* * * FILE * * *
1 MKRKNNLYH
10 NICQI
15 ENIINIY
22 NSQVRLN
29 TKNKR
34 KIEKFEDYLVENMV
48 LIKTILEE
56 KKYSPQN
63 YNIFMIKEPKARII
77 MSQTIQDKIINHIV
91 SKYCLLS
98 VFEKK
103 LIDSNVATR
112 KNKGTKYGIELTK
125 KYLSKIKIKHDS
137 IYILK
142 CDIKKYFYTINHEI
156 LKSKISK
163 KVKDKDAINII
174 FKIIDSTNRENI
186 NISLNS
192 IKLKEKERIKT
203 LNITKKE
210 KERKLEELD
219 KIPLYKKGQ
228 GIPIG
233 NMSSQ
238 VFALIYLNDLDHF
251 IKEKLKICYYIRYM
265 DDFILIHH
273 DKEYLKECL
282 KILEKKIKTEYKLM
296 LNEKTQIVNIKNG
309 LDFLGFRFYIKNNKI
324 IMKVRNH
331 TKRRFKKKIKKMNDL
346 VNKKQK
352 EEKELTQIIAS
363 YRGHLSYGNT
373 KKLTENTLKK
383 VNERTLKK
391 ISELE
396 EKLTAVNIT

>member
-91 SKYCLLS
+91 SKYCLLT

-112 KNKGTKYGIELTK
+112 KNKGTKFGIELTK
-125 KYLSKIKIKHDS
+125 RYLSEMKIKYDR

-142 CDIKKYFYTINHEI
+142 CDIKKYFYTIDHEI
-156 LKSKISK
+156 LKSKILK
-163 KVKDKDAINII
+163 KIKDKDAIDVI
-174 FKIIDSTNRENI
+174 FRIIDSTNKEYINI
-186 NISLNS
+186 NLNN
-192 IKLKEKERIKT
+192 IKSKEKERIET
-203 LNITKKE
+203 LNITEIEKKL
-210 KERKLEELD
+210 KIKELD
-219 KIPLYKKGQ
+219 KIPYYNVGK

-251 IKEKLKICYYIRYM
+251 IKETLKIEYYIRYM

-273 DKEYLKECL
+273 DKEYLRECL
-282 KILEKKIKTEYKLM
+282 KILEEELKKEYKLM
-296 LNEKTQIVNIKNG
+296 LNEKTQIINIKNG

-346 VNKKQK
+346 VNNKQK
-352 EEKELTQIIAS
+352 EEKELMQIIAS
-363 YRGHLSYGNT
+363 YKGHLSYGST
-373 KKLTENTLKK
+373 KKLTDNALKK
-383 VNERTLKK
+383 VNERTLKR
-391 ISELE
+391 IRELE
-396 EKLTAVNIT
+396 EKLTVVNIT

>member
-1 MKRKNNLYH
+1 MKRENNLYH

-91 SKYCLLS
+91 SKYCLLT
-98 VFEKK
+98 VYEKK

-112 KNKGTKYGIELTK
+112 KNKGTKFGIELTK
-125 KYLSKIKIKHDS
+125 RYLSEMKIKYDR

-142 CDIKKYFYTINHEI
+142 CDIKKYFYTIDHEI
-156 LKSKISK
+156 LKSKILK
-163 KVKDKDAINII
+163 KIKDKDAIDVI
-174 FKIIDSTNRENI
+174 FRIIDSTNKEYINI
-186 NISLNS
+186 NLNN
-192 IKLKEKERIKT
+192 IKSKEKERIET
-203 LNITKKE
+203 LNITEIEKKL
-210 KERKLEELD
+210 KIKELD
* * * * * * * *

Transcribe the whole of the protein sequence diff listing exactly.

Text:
1 MKRKNNLYH
10 NICQI
15 ENIINIY
22 NSQVRLN
29 TKNKR
34 KIEKFEDYLVENMV
48 LIKTILEE
56 KKYSPQN
63 YNIFMIKEPKARII
77 MSQTIQDKIINHIV
91 SKYCLLS
98 VFEKK
103 LIDSNVATR
112 KNKGTKYGIELTK
125 KYLSKIKIKHDS
137 IYILK
142 CDIKKYFYTINHEI
156 LKSKISK
163 KVKDKDAINII
174 FKIIDSTNRENI
186 NISLNS
192 IKLKEKERIKT
203 LNITKKE
210 KERKLEELD
219 KIPLYKKGQ
228 GIPIG
233 NMSSQ
238 VFALIYLNDLDHF
251 IKEKLKICYYIRYM
265 DDFILIHH
273 DKEYLKECL
282 KILEKKIKTEYKLM
296 LNEKTQIVNIKNG
309 LDFLGFRFYIKNNKI
324 IMKVRNH
331 TKRRFKKKIKKMNDL
346 VNKKQK
352 EEKELTQIIAS
363 YRGHLSYGNT
373 KKLTENTLKK
383 VNERTLKK
391 ISELE
396 EKLTAVNIT

>member
-91 SKYCLLS
+91 SKYCLLT

-112 KNKGTKYGIELTK
+112 KNKGTKFGIELTK
-125 KYLSKIKIKHDS
+125 RYLSEMKIKYDR

-142 CDIKKYFYTINHEI
+142 CDIKKYFYTIDHEI
-156 LKSKISK
+156 LKSKILK
-163 KVKDKDAINII
+163 KIKDKDAIDVI
-174 FKIIDSTNRENI
+174 FRIIDSTNKEYINI
-186 NISLNS
+186 NLNN
-192 IKLKEKERIKT
+192 IKSKEKERIET
-203 LNITKKE
+203 LNITEIEKKL
-210 KERKLEELD
+210 KIKELD
-219 KIPLYKKGQ
+219 KIPYYNVGK

-251 IKEKLKICYYIRYM
+251 IKETLKIEYYIRYM

-273 DKEYLKECL
+273 DKEYLRECL
-282 KILEKKIKTEYKLM
+282 KILEEELKKEYKLM
-296 LNEKTQIVNIKNG
+296 LNEKTQIINIKNG

-346 VNKKQK
+346 VNNKQK
-352 EEKELTQIIAS
+352 EEKELMQIIAS
-363 YRGHLSYGNT
+363 YKGHLSYGST
-373 KKLTENTLKK
+373 KKLTDNALKK
-383 VNERTLKK
+383 VNERTLKR
-391 ISELE
+391 IRELE
-396 EKLTAVNIT
+396 EKLTVVNIT

>member
-1 MKRKNNLYH
+1 MKRENNLYH

-91 SKYCLLS
+91 SKYCLLT
-98 VFEKK
+98 VYEKK

-112 KNKGTKYGIELTK
+112 KNKGTKFGIELTK
-125 KYLSKIKIKHDS
+125 RYLSEMKIKYDR

-142 CDIKKYFYTINHEI
+142 CDIKKYFYTIDHEI
-156 LKSKISK
+156 LKSKILK
-163 KVKDKDAINII
+163 KIKDKDAIDVI
-174 FKIIDSTNRENI
+174 FRIIDSTNKEYINI
-186 NISLNS
+186 NLNN
-192 IKLKEKERIKT
+192 IKSKEKERIET
-203 LNITKKE
+203 LNITEIEKKL
-210 KERKLEELD
+210 KIKELD